Do you remember reading George Orwell’s 1984 in school?
It was required reading for me.
Let me remind you what it’s about. First, it's a dystopian novel published in 1949. Between The Hunger Games and Divergent, it’s tempting to believe that dystopian novels are a new trend.
Dystopian novels typically describe an oppressive society that gives the illusion of a perfect society.
1984 is a classic example.
Great Britain has become a province of Oceana and the story takes place in London, the chief city. The “Party” rules the society and the “Thought Police” persecute individualism and independent thinking. Remember the phrase, ‘Big Brother’s watching you”?
Winston Smith is a member of the Party but while he appears to be a diligent worker, he dreams of rebelling. And then he has a secret... forbidden relationship.
The book is full of satire.
The Ministry of Love oversees law and order…and torturing. The Ministry of Plenty oversees rationing and the Ministry of Truth, where the main character works, oversees propaganda. He’s in charge of revising records to keep up with the changing party line—going as far as deleting people’s names who were killed by the state.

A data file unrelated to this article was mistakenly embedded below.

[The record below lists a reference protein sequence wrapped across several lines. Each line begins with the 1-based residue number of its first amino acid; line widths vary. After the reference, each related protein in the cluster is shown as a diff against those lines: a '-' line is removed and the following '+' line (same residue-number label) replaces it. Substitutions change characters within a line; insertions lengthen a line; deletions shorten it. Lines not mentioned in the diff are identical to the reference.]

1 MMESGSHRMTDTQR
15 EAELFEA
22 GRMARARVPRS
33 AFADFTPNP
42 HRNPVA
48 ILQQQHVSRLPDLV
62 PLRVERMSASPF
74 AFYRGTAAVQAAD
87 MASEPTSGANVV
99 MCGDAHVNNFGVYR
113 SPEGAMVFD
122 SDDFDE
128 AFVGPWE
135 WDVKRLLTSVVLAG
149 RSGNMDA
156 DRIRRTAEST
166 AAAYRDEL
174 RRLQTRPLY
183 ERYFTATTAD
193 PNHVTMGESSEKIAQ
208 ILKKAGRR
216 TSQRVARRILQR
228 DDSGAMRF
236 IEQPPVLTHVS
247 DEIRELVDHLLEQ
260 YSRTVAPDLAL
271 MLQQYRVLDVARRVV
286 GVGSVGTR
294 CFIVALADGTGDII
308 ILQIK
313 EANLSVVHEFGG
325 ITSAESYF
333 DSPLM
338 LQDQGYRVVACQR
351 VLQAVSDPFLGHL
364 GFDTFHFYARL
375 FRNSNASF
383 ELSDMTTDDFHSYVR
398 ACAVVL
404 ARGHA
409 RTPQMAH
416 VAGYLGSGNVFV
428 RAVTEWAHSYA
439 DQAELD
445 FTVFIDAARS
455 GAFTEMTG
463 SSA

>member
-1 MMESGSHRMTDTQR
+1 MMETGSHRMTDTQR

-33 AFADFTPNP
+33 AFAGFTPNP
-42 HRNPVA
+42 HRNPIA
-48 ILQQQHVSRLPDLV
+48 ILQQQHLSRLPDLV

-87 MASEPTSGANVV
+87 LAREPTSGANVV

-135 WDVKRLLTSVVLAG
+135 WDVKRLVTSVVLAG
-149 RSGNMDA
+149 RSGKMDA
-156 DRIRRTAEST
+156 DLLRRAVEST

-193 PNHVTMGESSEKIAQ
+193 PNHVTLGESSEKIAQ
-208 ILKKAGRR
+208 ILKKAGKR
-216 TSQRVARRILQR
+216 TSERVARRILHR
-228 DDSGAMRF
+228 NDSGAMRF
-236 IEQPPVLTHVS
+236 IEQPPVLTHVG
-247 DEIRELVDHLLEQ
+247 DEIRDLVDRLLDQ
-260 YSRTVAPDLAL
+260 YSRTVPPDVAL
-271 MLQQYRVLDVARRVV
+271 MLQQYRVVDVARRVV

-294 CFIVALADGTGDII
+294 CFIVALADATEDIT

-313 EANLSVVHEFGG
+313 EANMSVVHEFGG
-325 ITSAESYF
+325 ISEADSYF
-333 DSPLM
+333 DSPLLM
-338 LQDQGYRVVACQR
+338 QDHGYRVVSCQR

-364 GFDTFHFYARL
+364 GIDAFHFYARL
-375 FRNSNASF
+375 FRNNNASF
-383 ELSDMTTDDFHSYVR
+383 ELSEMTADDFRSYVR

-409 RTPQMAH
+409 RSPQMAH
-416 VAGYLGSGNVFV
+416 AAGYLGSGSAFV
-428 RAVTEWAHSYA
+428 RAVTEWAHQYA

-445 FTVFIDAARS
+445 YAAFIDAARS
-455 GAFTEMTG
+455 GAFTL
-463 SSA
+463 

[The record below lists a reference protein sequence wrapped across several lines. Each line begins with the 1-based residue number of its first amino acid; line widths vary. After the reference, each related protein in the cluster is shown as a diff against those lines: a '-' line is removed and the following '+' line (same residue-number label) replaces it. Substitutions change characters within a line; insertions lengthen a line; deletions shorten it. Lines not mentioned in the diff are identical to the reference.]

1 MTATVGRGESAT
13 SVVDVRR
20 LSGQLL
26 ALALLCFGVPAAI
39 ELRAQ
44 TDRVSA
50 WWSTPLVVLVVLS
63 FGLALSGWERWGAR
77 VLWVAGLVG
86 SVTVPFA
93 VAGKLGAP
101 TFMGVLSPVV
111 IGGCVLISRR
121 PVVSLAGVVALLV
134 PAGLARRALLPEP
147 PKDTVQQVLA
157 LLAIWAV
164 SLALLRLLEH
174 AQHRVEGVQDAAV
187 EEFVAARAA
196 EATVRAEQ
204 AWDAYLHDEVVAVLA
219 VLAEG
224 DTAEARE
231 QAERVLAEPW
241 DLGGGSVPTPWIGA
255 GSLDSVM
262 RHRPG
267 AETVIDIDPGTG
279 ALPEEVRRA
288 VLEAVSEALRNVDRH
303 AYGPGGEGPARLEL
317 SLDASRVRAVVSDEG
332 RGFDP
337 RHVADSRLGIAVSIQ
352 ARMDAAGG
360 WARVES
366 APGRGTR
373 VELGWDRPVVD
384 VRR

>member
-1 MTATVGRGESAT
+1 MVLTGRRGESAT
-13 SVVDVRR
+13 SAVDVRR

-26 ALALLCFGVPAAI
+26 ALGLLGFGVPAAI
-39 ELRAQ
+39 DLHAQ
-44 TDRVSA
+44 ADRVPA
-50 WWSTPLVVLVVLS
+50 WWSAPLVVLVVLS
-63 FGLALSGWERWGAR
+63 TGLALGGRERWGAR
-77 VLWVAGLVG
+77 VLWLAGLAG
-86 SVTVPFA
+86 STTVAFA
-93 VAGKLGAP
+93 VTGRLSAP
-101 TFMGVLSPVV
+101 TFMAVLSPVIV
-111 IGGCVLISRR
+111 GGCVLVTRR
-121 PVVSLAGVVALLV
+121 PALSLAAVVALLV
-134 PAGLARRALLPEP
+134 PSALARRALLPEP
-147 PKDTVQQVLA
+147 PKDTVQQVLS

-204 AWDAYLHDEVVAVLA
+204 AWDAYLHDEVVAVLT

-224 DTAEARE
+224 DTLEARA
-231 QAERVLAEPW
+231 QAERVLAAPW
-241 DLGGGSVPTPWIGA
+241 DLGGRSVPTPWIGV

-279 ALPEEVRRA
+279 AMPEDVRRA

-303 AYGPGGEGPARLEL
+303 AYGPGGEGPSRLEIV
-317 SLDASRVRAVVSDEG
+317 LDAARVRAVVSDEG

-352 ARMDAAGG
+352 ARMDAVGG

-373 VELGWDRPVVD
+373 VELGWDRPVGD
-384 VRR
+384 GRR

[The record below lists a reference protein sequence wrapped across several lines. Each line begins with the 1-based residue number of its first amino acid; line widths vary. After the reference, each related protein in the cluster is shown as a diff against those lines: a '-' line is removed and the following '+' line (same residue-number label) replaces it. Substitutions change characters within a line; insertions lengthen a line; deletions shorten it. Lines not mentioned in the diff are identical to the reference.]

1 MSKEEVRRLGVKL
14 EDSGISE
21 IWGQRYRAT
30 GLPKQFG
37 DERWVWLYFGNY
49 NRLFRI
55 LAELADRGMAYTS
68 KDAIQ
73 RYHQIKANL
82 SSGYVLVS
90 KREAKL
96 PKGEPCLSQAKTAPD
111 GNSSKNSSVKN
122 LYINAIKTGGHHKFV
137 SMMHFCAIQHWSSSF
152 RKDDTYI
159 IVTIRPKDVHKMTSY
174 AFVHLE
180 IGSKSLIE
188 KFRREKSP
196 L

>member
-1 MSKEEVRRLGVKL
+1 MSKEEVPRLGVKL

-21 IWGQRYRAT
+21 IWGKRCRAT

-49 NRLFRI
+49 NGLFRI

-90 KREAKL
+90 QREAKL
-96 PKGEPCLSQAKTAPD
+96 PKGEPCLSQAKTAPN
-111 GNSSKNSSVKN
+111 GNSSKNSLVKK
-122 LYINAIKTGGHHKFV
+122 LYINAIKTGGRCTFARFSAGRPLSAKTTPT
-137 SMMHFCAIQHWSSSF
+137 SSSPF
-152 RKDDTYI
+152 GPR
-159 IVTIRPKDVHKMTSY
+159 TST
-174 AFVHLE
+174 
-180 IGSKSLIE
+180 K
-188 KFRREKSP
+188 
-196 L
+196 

Back to that secret relationship. They’re discovered. It ends badly for both of them.
So, what’s the purpose of bringing up this book?
Dina Leygerman’s been running an experiment with her students. In true “Orwellian” fashion, she tells the students that she must, as part of an evidence-based strategy, fight “senioritis”. It’s her way of introducing the book in a real life fashion.
1984 may have a distressing ending but Dina’s got good news to share about today’s teenagers.
You can read about it here.